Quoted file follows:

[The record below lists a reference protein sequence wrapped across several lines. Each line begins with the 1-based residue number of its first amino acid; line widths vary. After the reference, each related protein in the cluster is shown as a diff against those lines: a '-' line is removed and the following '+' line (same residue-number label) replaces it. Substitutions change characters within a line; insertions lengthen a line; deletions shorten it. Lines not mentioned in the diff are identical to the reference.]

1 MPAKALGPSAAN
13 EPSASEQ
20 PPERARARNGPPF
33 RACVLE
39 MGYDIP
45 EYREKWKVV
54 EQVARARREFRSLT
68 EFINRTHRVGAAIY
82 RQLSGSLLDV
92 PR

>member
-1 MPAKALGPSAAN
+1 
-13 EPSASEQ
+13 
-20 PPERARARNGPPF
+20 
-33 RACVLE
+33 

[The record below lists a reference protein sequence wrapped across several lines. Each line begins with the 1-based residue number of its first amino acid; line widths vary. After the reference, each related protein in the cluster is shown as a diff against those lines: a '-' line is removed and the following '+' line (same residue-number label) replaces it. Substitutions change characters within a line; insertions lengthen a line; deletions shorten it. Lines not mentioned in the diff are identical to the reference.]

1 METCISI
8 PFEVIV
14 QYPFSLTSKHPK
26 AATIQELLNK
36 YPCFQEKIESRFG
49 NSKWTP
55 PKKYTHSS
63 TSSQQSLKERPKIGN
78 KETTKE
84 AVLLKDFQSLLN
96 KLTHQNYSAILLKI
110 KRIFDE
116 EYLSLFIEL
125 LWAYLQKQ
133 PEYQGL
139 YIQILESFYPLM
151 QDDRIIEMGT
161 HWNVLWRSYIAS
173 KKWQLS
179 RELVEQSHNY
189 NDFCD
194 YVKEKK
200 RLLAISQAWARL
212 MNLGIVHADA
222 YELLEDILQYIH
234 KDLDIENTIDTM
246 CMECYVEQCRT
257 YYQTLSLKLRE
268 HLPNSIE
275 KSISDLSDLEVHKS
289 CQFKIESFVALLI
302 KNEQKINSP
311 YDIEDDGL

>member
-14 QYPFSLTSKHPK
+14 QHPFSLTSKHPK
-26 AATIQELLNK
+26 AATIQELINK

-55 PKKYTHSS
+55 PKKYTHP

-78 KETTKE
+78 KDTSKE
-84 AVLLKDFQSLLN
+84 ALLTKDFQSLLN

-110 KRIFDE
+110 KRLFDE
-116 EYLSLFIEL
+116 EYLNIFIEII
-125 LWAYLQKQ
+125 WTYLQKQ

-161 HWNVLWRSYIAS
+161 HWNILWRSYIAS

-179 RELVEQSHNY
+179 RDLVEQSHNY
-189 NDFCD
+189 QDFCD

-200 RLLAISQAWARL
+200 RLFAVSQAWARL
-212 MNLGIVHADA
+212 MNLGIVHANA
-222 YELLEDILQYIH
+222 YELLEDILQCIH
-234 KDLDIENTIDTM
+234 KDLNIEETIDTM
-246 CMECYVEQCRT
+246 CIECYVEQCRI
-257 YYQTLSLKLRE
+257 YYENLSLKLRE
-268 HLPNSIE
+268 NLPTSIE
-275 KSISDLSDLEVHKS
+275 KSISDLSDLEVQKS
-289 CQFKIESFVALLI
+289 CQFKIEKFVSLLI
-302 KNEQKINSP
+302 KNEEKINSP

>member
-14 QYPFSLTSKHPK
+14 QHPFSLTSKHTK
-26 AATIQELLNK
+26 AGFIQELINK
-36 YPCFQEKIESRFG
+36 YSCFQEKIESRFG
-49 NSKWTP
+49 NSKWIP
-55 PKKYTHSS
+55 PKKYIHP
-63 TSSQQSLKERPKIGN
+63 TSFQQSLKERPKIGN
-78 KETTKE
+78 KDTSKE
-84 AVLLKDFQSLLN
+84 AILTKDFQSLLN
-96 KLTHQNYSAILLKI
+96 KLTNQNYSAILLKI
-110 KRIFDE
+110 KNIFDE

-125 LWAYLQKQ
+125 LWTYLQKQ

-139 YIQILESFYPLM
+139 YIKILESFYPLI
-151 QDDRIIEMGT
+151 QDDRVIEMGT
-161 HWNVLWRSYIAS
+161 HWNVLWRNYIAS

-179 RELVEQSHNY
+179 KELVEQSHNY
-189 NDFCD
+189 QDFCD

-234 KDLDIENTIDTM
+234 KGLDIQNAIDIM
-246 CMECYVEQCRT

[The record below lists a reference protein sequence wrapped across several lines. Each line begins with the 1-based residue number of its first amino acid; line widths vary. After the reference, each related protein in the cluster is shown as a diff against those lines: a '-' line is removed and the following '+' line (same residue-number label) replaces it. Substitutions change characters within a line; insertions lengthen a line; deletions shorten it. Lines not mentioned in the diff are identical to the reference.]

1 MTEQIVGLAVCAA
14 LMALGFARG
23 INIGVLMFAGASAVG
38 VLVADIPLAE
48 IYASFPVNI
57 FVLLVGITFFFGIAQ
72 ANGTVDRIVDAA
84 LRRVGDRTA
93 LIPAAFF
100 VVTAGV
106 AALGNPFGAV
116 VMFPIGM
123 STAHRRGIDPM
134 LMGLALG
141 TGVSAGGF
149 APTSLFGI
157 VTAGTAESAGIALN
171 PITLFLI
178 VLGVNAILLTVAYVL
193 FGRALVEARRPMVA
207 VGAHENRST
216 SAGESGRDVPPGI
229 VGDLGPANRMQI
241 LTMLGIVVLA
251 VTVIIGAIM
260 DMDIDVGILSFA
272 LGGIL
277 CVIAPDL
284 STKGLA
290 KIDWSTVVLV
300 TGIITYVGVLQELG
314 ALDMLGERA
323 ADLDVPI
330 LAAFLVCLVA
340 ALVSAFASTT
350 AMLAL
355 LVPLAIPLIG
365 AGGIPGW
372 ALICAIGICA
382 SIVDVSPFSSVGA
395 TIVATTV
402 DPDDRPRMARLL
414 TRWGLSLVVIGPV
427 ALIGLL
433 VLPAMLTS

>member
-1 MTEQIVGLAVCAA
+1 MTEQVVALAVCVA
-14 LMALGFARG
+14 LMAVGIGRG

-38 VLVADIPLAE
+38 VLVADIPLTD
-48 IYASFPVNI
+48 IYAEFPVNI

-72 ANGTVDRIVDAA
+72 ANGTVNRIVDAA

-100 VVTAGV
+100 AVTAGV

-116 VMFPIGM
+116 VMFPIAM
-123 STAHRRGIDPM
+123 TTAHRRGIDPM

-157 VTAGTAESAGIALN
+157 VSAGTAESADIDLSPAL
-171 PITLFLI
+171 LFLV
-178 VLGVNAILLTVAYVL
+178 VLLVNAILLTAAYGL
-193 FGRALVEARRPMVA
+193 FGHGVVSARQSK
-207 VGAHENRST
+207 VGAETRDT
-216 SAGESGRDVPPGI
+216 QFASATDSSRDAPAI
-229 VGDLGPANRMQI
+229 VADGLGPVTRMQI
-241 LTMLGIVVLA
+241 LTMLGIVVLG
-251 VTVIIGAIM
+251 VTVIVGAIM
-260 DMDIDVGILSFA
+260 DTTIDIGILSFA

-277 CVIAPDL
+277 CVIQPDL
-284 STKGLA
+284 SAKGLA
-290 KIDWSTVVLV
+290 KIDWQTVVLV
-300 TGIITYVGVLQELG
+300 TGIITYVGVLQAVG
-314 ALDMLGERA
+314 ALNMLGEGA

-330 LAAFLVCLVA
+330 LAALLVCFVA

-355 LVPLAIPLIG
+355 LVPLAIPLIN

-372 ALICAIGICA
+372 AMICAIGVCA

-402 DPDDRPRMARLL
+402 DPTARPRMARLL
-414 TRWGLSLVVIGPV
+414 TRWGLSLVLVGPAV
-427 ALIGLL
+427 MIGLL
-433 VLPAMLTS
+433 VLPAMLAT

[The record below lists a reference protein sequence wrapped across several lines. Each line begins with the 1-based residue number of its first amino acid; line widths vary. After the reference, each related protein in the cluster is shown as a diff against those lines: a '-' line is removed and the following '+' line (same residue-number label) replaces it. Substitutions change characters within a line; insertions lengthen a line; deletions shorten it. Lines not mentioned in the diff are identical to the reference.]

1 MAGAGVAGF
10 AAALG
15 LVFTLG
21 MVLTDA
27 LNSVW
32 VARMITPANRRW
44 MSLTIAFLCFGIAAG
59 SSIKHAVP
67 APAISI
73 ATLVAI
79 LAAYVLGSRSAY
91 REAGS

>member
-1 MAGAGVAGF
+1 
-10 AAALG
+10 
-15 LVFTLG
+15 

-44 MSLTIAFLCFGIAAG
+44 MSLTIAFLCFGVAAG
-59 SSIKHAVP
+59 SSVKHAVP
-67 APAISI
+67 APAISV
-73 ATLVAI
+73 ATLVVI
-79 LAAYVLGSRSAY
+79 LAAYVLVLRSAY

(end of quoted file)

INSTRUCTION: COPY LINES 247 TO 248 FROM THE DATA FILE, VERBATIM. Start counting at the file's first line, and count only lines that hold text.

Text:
32 VARMITPANRRW
44 MSLTIAFLCFGIAAG